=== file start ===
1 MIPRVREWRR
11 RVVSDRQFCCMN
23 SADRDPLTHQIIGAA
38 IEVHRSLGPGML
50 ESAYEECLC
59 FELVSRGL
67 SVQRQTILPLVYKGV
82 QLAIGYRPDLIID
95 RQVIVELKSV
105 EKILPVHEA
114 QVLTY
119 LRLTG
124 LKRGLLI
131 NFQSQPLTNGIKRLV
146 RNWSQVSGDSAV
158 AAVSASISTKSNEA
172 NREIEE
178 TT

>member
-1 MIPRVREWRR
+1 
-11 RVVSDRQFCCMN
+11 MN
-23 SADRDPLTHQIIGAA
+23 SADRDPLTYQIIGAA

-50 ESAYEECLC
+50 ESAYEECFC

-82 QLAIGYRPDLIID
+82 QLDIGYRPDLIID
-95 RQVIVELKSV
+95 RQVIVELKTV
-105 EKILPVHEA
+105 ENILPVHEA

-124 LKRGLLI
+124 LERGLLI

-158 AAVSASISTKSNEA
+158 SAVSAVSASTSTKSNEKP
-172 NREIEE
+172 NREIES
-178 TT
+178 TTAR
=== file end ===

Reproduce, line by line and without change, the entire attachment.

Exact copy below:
1 MIPRVREWRR
11 RVVSDRQFCCMN
23 SADRDPLTHQIIGAA
38 IEVHRSLGPGML
50 ESAYEECLC
59 FELVSRGL
67 SVQRQTILPLVYKGV
82 QLAIGYRPDLIID
95 RQVIVELKSV
105 EKILPVHEA
114 QVLTY
119 LRLTG
124 LKRGLLI
131 NFQSQPLTNGIKRLV
146 RNWSQVSGDSAV
158 AAVSASISTKSNEA
172 NREIEE
178 TT

>member
-1 MIPRVREWRR
+1 
-11 RVVSDRQFCCMN
+11 MN
-23 SADRDPLTHQIIGAA
+23 SADRDPLTYQIIGAA

-50 ESAYEECLC
+50 ESAYEECFC

-82 QLAIGYRPDLIID
+82 QLDIGYRPDLIID
-95 RQVIVELKSV
+95 RQVIVELKTV
-105 EKILPVHEA
+105 ENILPVHEA

-124 LKRGLLI
+124 LERGLLI

-158 AAVSASISTKSNEA
+158 SAVSAVSASTSTKSNEKP
-172 NREIEE
+172 NREIES
-178 TT
+178 TTAR